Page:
Patience has become a virtue for Grubb Properties in its effort to re-develop a large tract in Perimeter Center.
The company began talks with the city more than two years ago and has seen its plan make multiple trips before the Dunwoody Homeowners’ Association and the city planning commission.
The commission voted unanimously last week to support Grubb in its revised effort to build 900 condo units and attendant parking decks in four towers. In its first go-round, Grubb proposed building 1200 apartments.
The new plan also won the support of the Dunwoody Homeowners’ Association. The DHA’s former president, Robert Wittenstein testified before the planning group.
“We like this project very much,” he said, adding that it includes an agreement to limit the number of rental units at any one time to 10 percent and for a non-voting DHA member to sit on the homeowner’s board for the condos.
The project will replace three buildings, 41, 47 and 53 Perimeter Center East, one of which contained the first Dunwoody city hall and police headquarters.
Attorney David Kirk stressed that the mixed-use project will allow what is now a large parking to become a park of almost three acres. The project will connect to a new city trail that will run to the Georgetown area and to the Brook Run trail.
“The park is the key driver of value in this,” said Kirk.
One Dunwoody resident expressed opposition to the project, citing the impact on schools and the additional vehicle traffic.
Kirk responded that traffic studies two years apart showed the new proposal would add 9,000 vehicle trips per day as opposed to 11,000 if apartments were built. The number of students projected to enroll in public schools was estimated at less than a dozen.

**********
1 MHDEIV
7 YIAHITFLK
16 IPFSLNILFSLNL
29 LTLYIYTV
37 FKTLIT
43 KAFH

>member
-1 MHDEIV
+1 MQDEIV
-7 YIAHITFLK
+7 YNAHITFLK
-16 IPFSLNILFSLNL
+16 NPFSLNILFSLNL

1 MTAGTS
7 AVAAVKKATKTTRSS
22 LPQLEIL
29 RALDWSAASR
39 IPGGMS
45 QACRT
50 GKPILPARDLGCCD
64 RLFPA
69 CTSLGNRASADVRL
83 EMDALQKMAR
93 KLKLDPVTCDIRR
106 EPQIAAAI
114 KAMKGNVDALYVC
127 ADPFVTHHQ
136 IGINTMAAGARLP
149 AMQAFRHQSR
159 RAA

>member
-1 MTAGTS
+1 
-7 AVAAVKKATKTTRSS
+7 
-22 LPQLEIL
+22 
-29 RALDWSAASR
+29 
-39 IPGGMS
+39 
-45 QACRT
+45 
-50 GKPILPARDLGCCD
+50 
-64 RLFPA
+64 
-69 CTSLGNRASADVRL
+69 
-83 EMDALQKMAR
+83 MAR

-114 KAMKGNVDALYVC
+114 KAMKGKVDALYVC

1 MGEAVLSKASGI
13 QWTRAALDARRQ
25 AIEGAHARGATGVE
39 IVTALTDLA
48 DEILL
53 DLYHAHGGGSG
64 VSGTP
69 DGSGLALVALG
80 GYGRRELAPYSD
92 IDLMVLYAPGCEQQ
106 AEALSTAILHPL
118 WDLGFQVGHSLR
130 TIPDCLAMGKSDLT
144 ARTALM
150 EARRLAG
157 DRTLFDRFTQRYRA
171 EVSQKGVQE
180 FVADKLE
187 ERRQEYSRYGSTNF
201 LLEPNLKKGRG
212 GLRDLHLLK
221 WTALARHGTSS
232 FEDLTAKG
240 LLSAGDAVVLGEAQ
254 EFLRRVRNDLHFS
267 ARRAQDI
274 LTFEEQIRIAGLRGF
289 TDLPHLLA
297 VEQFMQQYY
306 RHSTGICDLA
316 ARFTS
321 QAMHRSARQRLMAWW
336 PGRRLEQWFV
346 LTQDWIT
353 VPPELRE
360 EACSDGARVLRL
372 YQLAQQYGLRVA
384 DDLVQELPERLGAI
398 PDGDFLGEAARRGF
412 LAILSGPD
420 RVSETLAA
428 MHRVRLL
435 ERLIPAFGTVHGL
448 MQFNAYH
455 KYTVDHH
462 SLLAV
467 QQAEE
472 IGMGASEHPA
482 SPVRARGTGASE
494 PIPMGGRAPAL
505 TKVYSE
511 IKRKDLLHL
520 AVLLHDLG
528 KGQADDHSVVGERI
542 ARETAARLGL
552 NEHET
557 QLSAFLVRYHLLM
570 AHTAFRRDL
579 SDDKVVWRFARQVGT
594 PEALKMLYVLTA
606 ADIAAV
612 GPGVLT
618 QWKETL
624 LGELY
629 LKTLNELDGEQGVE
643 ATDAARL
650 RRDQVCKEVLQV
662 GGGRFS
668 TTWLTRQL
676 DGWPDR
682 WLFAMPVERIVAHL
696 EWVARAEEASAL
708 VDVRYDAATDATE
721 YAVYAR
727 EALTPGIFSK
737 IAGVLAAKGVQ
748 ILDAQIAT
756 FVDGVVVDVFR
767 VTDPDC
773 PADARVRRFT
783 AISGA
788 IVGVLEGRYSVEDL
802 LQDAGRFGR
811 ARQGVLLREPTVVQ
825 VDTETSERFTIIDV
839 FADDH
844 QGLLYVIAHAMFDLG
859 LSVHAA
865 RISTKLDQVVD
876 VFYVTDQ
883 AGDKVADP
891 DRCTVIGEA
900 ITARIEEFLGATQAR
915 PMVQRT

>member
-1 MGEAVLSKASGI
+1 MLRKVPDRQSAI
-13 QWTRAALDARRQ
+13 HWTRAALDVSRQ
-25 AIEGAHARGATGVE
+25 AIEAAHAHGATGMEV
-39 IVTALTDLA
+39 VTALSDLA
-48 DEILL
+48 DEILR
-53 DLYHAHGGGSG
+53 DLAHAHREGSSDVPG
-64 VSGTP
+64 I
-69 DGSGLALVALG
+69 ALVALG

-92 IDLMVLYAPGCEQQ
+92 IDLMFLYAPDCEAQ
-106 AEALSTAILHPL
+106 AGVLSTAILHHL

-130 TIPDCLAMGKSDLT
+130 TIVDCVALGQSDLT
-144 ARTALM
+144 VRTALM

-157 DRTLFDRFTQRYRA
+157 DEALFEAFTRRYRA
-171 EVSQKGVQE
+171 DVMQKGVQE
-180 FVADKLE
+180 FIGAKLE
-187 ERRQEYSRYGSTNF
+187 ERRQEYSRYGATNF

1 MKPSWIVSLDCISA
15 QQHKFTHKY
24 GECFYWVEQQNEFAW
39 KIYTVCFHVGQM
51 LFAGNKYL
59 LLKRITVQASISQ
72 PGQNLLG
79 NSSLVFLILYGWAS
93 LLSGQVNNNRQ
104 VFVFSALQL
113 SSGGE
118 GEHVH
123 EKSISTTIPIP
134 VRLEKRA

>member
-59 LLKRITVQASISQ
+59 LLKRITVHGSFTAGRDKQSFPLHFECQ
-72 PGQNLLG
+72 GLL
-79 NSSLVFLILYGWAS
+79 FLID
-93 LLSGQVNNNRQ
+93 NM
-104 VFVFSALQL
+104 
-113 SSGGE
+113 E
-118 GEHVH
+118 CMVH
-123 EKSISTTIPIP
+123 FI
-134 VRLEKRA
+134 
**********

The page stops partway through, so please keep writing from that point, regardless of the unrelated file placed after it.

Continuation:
“I appreciate very much how far you’ve come,” said Vice Chairman Thomas O’Brien.
The planning commission spent most of its three-hour and 20-minute meeting reading through the city’s proposed changes in the Dunwoody Village overlay district. It approved all them either unanimously or with just one vote in dissent.
Much of the discussion was inaudible because of a weak public address system.
The key changes are a broader approval of building materials, removal of development thresholds, approval for flat roofs, no drive-throughs for new buildings and more parking spaces for restaurants.
The need for Special Land Use Permits would no longer exist. Instead changes in the overlay would go to the Board of Zoning Appeals, a quasi-judicial body. A city official said the change would reduce the time for obtaining city approvals to six weeks instead of the current four to six months.
The DHA’s Wittenstein testified that his group seeks more time for discussion and public input.
The meeting ended with Chairman Bob Dallas speaking generally of the need for what he called inclusionary housing and regulation of AirBnb rentals.